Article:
Share Loss Relief: individual and corporate claimants: individual claimants: more complex cases: mixed holdings and part disposals: limiting share loss relief: third case
ITA07/S147 starts with the premise that an individual has disposed of qualifying shares and sets out three groups of circumstances in which the amount of Share Loss Relief available on that disposal may need to be limited to a figure below the allowable loss computed for TCGA 1992 purposes.
The third group of circumstances is where the qualifying shares disposed of are treated as the same asset as other shares that are not capable of being qualifying shares by virtue of TCGA92/S127. This situation might arise where an individual holds shares which she bought in the market (and which are therefore not capable of being qualifying shares) and acquires new shares under a rights issue such that the new shares are qualifying shares. For TCGA purposes, the original shares (taken together as a single asset) and the new shares plus the original shares (all taken together as a single asset) are treated as the same asset.
The ‘same asset treatment’ imposed by TCGA92/S127 means that when any of the new, qualifying shares are disposed of their allowable cost is a function of both the amount given for them under the rights issue and the cost of the original shares in respect of which they were issued. Costs can ‘leak’ from the original non-qualifying shares to the new qualifying shares and in extreme cases an allowable loss in respect of the new shares computed using the TCGA rules may be greatly overstated.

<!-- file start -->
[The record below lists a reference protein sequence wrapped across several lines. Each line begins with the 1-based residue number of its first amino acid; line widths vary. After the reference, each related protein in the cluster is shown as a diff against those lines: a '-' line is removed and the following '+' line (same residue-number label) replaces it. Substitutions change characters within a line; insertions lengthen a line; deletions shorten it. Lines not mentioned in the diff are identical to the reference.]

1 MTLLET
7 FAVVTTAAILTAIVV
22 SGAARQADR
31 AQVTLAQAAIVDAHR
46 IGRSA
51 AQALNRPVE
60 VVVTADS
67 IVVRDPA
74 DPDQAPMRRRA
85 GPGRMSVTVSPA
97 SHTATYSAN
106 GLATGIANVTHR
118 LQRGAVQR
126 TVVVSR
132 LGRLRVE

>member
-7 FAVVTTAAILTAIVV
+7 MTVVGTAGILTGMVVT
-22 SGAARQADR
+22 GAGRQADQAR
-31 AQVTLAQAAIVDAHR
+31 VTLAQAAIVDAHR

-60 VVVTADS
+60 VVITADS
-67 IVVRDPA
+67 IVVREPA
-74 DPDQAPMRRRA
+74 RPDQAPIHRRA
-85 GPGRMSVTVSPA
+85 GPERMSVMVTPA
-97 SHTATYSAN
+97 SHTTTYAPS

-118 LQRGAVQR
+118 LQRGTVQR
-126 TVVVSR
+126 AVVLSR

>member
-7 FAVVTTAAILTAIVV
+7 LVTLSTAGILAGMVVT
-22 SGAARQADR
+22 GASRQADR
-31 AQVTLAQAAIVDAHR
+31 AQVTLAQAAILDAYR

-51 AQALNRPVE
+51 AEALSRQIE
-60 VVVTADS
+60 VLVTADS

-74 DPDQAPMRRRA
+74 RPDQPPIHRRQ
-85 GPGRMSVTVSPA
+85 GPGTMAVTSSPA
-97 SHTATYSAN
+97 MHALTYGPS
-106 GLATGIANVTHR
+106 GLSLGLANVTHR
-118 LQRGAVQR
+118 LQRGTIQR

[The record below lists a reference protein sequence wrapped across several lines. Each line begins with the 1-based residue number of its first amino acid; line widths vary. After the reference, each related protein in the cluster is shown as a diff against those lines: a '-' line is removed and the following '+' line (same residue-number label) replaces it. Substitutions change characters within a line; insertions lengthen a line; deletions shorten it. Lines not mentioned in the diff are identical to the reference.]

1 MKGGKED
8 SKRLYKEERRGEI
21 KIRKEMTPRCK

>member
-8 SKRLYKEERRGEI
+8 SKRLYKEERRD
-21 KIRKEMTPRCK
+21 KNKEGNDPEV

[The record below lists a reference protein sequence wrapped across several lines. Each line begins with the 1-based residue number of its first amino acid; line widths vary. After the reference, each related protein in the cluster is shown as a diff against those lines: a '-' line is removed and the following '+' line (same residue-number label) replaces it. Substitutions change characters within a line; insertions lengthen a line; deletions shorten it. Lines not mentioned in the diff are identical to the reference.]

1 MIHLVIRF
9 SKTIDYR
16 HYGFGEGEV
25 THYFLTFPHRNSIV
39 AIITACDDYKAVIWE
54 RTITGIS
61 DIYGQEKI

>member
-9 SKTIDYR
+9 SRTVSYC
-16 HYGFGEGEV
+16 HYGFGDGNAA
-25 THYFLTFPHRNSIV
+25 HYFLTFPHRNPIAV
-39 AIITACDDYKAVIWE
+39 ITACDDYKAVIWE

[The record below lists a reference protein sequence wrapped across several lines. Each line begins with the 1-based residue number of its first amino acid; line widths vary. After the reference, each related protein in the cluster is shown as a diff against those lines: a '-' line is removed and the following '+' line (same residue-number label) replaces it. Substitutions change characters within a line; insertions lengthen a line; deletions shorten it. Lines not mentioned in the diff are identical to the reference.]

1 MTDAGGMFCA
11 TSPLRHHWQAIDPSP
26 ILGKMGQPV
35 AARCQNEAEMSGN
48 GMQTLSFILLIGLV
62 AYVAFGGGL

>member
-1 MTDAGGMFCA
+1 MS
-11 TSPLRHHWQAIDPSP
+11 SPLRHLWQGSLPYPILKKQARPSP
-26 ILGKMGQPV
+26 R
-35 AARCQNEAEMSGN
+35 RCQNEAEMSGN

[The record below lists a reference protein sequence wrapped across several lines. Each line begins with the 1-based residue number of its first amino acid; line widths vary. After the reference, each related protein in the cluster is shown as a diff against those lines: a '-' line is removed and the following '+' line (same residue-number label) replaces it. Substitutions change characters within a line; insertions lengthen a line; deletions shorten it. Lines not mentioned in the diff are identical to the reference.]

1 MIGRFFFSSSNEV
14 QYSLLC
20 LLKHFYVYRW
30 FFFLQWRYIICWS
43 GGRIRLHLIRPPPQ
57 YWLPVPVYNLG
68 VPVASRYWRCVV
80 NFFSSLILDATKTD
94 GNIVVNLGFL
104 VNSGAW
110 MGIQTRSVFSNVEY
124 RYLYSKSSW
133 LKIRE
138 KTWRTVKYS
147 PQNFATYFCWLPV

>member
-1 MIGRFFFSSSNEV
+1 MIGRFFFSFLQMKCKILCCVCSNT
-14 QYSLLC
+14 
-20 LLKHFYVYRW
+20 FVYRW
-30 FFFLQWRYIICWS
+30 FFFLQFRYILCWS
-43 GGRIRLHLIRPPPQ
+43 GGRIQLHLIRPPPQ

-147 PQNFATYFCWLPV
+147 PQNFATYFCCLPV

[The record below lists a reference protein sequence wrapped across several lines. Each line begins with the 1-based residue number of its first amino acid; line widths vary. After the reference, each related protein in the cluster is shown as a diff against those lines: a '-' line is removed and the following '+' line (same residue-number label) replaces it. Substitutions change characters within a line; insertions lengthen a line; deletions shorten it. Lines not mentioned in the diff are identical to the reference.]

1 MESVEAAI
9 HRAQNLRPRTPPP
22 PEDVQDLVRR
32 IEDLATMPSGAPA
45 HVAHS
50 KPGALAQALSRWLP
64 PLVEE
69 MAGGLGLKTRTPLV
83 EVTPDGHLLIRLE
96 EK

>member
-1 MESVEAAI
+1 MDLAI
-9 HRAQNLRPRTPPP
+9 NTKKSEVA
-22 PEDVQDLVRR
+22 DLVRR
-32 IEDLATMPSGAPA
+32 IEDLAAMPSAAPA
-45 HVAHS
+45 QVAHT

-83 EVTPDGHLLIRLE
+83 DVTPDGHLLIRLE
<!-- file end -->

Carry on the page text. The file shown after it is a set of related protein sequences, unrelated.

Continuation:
Where this is the case the amount of Share Loss Relief on the disposal of the qualifying shares is not to exceed the sums which would be allowed as deductions in calculating the loss if the two sets of shares were not to be treated as the same asset.
Ms J bought 5,000 A Ordinary shares in Q Limited from her fellow director for £3 each. They are not capable of being qualifying shares. Q Limited makes a rights issue and Ms J subscribes for a further 1000 shares at £1.50 each. Later, Q Limited goes into liquidation and there are no distributions to shareholders. Ms J makes a negligible loss claim under TCGA92/S24(2)(which is accepted) and also a claim to Share Loss Relief.
The rights issue is a reorganisation of Q Limited’s share capital within TCGA92/S126 and so S127 applies. The 1000 new shares and the 5,000 original shares, taken together, are treated as the same asset as the 5,000 original shares. Under the TCGA rules, Ms J has a single allowable loss of £16,500 (5,000 x £3 + 1000 x £1.50) of which £2,750 (1000/6000) is attributable to the 1000 qualifying shares.
But ITA07/S147(6) requires us to compare this with the deductions allowable in respect of the qualifying shares had they not been treated as the same asset as the other shares. The deductions would have been the amount subscribed for the new shares, ie 1000 x £1.5 = £1,500, so in this case the Share Loss Relief available is restricted to £1,500. The balance of the allowable loss attributed to the qualifying shares (£1,250) is still available to be set against chargeable gains of the same or a later year.